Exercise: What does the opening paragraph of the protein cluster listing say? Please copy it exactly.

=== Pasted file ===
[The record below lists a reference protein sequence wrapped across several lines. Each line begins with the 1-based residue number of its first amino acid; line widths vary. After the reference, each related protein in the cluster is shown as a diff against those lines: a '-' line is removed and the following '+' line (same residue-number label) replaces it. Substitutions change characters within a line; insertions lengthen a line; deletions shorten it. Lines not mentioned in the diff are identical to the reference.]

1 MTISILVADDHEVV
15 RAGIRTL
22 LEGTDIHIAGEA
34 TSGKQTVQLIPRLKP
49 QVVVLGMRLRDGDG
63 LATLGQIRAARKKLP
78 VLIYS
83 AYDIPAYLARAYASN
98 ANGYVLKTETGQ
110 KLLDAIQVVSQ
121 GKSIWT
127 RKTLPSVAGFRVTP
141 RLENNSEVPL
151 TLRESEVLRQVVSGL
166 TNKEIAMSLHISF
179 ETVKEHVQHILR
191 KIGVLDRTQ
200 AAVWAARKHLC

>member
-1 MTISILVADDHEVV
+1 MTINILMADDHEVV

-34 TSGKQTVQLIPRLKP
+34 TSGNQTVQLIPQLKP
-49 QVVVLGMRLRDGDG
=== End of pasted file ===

[The record below lists a reference protein sequence wrapped across several lines. Each line begins with the 1-based residue number of its first amino acid; line widths vary. After the reference, each related protein in the cluster is shown as a diff against those lines: a '-' line is removed and the following '+' line (same residue-number label) replaces it. Substitutions change characters within a line; insertions lengthen a line; deletions shorten it. Lines not mentioned in the diff are identical to the reference.]